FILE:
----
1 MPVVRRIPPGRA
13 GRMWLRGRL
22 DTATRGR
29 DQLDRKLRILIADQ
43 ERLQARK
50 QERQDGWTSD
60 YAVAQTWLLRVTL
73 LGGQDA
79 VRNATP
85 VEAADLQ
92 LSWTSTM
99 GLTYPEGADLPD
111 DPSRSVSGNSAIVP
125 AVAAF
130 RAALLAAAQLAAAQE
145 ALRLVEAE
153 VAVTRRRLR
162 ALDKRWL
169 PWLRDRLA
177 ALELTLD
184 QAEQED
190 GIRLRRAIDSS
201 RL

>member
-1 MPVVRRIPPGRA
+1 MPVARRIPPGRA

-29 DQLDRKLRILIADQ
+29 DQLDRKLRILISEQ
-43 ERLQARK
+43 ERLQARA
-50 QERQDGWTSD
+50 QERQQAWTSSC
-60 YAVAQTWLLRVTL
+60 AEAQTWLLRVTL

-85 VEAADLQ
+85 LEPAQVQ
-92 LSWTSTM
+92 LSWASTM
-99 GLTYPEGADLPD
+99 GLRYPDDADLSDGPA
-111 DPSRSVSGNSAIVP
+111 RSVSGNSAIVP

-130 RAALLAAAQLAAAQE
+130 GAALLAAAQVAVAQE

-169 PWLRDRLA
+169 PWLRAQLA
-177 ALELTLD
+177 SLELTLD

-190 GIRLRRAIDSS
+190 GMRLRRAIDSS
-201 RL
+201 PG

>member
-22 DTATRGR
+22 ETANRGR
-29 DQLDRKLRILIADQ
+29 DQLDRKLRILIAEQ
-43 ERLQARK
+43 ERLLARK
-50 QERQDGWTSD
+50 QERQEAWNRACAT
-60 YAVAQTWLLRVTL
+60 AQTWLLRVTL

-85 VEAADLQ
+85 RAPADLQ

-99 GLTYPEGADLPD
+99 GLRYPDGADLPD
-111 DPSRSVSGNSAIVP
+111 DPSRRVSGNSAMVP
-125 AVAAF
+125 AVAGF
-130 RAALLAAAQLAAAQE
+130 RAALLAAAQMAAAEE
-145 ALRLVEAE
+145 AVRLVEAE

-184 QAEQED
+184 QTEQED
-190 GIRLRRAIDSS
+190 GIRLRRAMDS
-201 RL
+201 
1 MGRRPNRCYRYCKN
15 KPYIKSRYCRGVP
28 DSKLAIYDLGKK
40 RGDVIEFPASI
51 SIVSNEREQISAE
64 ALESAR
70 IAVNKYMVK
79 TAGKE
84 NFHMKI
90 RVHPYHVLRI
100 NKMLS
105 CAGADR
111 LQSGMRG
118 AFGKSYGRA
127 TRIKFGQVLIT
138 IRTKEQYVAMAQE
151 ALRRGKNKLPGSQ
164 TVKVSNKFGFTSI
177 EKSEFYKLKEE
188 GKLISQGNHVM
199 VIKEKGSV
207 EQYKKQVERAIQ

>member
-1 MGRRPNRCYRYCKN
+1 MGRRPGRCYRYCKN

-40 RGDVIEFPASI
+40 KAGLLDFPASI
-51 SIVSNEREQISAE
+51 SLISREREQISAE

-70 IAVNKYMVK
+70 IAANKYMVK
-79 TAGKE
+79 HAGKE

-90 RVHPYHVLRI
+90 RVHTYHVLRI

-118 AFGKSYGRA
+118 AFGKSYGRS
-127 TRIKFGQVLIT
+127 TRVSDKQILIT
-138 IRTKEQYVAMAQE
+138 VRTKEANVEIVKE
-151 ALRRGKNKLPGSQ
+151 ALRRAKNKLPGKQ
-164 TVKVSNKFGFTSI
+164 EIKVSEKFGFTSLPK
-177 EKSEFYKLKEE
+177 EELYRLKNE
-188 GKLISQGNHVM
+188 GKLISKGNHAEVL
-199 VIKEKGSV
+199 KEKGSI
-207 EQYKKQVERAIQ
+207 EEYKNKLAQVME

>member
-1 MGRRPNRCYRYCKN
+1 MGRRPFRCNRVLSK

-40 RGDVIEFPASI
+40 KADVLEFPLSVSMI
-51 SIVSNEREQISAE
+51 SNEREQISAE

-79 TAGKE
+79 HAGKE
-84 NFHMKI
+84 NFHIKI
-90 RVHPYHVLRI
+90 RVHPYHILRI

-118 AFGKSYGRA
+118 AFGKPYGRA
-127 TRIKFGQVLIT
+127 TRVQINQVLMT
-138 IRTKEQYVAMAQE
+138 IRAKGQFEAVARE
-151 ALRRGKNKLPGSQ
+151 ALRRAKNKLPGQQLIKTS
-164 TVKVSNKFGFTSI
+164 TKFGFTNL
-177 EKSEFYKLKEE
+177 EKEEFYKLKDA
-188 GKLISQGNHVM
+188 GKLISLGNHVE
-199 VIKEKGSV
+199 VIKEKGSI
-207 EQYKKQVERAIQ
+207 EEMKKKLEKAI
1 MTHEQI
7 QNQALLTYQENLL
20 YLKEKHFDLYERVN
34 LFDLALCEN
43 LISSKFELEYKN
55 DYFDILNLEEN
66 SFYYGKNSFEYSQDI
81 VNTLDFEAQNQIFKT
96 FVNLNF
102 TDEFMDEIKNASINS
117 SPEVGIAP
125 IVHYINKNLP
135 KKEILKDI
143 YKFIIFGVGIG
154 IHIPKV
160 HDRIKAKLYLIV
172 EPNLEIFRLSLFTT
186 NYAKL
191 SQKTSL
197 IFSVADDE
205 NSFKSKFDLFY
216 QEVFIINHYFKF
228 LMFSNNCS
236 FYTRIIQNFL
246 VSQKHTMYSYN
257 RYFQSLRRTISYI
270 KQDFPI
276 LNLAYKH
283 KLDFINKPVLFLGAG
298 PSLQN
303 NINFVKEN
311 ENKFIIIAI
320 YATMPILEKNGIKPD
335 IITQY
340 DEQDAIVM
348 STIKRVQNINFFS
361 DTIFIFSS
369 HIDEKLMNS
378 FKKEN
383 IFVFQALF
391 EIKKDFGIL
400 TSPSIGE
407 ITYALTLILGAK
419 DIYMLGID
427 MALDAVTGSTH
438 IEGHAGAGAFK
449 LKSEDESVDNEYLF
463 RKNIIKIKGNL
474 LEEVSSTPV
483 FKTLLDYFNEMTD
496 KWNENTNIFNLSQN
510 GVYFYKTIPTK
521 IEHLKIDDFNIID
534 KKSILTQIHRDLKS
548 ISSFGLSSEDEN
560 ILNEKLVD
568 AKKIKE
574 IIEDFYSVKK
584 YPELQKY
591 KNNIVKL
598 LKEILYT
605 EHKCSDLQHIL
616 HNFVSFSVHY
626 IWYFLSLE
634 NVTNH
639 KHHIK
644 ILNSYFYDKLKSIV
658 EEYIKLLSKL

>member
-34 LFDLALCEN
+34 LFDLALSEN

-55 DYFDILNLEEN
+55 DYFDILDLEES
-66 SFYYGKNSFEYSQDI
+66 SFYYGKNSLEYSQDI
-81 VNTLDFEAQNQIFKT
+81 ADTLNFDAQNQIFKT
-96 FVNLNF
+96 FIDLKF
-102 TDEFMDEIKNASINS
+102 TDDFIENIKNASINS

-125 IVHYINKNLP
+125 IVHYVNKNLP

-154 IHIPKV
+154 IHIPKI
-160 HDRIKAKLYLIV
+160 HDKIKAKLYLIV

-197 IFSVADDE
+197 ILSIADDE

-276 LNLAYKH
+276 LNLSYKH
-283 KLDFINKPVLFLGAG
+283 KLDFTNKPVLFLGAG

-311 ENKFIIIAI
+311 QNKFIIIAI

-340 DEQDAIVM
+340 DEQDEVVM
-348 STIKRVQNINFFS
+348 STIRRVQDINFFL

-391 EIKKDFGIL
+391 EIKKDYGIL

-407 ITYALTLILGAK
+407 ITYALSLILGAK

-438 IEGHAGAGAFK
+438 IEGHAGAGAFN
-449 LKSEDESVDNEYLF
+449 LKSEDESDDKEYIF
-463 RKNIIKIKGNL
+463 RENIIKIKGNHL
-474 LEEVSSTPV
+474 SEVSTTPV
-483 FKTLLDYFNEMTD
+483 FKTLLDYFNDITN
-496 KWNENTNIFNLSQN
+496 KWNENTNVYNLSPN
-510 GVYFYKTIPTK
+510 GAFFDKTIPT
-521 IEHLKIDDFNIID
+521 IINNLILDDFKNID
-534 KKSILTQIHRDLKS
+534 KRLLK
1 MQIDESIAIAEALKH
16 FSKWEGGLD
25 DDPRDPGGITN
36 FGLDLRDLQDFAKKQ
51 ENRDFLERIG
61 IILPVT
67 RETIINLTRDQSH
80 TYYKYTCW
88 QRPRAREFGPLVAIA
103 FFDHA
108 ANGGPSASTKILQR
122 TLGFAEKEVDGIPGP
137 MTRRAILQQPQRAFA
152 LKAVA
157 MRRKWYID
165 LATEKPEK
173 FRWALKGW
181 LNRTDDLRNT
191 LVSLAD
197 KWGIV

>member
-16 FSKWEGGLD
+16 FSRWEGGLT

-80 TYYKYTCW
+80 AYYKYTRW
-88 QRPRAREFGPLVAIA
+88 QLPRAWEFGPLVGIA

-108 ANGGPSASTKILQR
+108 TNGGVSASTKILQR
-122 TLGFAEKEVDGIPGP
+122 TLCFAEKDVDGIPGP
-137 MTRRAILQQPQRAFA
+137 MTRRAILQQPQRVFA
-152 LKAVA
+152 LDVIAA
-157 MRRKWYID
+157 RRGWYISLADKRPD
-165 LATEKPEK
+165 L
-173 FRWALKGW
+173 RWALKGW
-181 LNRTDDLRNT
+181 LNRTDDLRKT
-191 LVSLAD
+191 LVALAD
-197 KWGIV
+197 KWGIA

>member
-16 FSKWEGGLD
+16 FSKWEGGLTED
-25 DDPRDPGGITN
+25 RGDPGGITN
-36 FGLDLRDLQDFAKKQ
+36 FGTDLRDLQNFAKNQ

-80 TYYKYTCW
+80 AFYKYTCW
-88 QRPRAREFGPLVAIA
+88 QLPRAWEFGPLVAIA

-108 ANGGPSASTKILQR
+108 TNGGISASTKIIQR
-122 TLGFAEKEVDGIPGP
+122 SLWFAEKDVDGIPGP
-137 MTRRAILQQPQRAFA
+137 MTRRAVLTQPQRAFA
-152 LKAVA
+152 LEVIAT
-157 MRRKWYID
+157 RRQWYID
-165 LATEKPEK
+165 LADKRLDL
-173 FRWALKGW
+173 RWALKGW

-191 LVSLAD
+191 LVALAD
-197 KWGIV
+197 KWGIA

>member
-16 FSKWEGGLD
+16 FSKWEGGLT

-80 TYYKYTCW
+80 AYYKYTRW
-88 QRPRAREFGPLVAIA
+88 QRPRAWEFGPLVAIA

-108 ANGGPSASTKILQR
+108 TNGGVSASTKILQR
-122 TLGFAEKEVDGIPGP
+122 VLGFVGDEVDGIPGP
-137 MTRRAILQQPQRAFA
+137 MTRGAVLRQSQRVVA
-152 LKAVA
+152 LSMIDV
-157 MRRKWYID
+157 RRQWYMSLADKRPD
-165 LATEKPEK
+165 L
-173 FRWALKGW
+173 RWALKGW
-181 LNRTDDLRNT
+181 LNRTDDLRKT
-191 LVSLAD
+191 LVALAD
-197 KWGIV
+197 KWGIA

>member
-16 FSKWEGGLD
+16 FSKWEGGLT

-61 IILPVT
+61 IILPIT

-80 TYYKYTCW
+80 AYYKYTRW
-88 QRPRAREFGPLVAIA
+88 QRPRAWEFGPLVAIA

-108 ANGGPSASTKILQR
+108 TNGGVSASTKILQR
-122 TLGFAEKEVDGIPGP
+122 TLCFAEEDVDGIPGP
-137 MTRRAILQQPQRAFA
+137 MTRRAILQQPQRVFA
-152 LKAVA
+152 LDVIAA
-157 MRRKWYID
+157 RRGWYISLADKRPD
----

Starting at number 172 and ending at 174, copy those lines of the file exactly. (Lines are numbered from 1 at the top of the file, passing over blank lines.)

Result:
66 SFYYGKNSFEYSQDI
81 VNTLDFEAQNQIFKT
96 FVNLNF